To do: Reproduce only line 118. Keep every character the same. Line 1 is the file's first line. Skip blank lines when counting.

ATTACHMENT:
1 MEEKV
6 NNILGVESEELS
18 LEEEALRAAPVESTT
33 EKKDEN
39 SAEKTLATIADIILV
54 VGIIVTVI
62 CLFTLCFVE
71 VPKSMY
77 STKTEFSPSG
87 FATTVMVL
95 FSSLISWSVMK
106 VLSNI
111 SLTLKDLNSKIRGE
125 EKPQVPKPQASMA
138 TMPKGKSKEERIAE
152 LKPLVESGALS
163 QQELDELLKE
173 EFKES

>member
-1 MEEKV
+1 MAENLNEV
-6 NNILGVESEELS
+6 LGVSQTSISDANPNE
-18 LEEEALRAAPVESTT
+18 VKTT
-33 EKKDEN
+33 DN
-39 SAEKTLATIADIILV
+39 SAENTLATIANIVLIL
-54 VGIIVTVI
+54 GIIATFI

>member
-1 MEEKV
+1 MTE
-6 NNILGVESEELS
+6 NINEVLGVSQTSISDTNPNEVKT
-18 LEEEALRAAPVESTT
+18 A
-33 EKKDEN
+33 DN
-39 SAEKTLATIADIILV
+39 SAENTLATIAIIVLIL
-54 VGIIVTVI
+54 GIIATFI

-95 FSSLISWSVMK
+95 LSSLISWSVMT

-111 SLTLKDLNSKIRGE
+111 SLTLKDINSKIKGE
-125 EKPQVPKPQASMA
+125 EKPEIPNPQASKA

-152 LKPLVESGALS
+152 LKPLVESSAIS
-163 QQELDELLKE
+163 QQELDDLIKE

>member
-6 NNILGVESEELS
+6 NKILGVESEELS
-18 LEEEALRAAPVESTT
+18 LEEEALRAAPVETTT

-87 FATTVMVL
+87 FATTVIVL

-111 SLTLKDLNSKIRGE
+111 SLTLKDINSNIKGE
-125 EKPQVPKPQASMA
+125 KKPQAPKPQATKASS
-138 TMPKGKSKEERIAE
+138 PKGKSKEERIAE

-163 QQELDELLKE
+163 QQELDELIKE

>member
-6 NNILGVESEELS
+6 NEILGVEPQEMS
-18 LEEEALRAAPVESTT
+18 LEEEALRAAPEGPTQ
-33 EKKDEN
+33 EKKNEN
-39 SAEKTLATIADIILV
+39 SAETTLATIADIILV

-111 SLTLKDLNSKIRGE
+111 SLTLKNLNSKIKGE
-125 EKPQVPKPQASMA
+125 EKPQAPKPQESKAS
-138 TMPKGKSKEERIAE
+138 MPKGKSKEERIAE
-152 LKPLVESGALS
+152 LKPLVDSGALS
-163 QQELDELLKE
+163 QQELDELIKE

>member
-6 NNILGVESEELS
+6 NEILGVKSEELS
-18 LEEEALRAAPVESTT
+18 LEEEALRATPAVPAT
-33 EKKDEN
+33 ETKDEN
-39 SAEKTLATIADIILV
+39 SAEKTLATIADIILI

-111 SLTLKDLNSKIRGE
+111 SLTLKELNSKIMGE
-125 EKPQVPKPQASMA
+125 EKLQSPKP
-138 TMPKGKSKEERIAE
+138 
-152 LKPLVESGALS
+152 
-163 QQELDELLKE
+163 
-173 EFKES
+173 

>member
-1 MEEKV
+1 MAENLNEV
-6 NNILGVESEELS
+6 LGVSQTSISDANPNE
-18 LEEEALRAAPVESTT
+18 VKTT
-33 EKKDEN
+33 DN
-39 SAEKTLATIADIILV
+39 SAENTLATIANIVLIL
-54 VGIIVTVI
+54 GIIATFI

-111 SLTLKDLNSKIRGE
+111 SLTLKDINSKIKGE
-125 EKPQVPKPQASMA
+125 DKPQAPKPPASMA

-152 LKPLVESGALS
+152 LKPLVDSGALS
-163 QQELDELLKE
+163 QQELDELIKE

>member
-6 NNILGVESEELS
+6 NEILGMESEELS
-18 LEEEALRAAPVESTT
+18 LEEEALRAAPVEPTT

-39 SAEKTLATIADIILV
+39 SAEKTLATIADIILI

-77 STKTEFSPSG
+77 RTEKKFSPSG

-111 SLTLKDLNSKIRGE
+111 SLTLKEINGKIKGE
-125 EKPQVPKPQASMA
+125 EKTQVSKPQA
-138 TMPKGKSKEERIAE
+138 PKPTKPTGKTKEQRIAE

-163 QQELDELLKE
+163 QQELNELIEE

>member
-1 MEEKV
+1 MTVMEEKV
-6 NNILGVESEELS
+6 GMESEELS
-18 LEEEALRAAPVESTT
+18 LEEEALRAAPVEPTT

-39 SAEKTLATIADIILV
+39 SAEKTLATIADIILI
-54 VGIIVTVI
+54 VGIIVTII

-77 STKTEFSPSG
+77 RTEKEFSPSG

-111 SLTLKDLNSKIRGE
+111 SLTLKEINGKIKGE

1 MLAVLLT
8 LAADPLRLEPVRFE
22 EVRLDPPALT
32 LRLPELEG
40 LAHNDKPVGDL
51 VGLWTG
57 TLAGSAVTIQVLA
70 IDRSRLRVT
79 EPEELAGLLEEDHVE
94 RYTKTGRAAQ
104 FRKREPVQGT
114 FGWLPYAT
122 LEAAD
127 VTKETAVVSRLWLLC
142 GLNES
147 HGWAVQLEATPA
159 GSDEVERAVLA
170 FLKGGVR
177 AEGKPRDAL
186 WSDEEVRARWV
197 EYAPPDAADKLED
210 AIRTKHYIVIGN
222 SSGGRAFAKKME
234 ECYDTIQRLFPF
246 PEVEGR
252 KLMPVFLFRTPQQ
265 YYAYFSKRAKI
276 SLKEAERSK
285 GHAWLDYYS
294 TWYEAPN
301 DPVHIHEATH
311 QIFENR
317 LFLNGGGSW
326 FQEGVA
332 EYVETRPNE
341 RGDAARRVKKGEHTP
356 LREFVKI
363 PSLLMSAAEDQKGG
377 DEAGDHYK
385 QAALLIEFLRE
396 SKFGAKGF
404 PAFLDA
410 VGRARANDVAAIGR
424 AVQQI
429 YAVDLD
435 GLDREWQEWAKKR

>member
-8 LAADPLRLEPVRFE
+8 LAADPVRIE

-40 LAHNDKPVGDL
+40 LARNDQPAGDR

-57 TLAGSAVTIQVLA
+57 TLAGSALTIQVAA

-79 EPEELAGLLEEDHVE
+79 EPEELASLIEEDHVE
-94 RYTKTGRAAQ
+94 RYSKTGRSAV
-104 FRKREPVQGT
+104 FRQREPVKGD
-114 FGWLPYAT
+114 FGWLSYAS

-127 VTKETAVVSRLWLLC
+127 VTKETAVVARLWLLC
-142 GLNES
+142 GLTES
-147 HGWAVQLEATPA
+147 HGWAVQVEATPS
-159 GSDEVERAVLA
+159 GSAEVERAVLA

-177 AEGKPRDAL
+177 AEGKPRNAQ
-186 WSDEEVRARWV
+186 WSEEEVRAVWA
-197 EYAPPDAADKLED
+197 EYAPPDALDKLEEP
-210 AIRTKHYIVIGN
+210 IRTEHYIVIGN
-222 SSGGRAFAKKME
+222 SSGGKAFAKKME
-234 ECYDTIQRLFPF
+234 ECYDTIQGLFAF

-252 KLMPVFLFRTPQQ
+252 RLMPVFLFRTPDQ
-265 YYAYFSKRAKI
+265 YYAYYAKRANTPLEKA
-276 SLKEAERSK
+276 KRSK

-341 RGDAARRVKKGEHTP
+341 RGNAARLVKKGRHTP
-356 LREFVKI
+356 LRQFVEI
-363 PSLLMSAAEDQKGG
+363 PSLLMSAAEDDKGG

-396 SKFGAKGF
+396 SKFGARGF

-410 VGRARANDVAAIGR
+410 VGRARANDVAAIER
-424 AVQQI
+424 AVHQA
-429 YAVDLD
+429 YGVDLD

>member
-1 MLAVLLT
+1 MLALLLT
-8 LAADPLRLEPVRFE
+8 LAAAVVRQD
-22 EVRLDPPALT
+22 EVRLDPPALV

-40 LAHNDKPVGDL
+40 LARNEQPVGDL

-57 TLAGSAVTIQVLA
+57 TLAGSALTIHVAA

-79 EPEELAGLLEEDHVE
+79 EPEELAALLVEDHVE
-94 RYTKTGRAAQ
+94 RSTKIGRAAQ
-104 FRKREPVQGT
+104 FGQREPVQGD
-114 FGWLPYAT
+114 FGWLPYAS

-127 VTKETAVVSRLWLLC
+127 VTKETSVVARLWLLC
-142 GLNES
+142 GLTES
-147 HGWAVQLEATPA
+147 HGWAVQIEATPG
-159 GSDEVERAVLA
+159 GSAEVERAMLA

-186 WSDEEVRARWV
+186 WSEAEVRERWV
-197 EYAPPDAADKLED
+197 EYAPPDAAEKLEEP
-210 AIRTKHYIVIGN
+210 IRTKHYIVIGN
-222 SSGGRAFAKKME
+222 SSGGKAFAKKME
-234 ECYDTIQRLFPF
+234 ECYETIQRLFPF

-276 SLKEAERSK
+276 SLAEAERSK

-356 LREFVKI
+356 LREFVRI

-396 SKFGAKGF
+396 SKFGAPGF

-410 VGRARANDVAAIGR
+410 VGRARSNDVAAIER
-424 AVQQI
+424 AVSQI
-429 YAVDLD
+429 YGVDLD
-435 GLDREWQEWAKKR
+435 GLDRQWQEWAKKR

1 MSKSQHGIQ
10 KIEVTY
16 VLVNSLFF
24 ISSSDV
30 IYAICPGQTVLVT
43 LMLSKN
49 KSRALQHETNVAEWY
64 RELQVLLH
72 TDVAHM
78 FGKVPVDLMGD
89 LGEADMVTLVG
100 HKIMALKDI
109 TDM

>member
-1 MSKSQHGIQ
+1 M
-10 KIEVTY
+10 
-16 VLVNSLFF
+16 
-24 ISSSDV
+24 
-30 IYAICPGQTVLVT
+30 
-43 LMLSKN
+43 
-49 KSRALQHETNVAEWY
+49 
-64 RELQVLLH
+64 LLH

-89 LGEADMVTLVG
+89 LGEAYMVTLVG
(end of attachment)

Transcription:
+33 DN